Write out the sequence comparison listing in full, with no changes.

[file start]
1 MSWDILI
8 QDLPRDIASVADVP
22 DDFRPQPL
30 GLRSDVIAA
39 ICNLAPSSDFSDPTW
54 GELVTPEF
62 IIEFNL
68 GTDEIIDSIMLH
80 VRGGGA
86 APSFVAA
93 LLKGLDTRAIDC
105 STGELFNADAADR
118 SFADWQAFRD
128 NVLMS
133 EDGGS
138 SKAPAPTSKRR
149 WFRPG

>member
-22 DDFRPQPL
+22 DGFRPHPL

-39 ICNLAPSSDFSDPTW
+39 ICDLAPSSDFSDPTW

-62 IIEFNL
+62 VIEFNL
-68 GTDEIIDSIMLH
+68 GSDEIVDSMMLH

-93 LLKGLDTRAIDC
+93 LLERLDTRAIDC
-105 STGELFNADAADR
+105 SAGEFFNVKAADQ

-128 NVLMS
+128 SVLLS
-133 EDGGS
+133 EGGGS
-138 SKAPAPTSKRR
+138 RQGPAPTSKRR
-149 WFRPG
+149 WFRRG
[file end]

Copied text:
1 MSWDILI
8 QDLPRDIASVADVP
22 DDFRPQPL
30 GLRSDVIAA
39 ICNLAPSSDFSDPTW
54 GELVTPEF
62 IIEFNL
68 GTDEIIDSIMLH
80 VRGGGA
86 APSFVAA
93 LLKGLDTRAIDC
105 STGELFNADAADR
118 SFADWQAFRD
128 NVLMS
133 EDGGS
138 SKAPAPTSKRR
149 WFRPG

>member
-22 DDFRPQPL
+22 DGFRPHPL

-39 ICNLAPSSDFSDPTW
+39 ICDLAPSSDFSDPTW

-62 IIEFNL
+62 VIEFNL
-68 GTDEIIDSIMLH
+68 GSDEIVDSMMLH

-93 LLKGLDTRAIDC
+93 LLERLDTRAIDC
-105 STGELFNADAADR
+105 SAGEFFNVKAADQ

-128 NVLMS
+128 SVLLS
-133 EDGGS
+133 EGGGS
-138 SKAPAPTSKRR
+138 RQGPAPTSKRR
-149 WFRPG
+149 WFRRG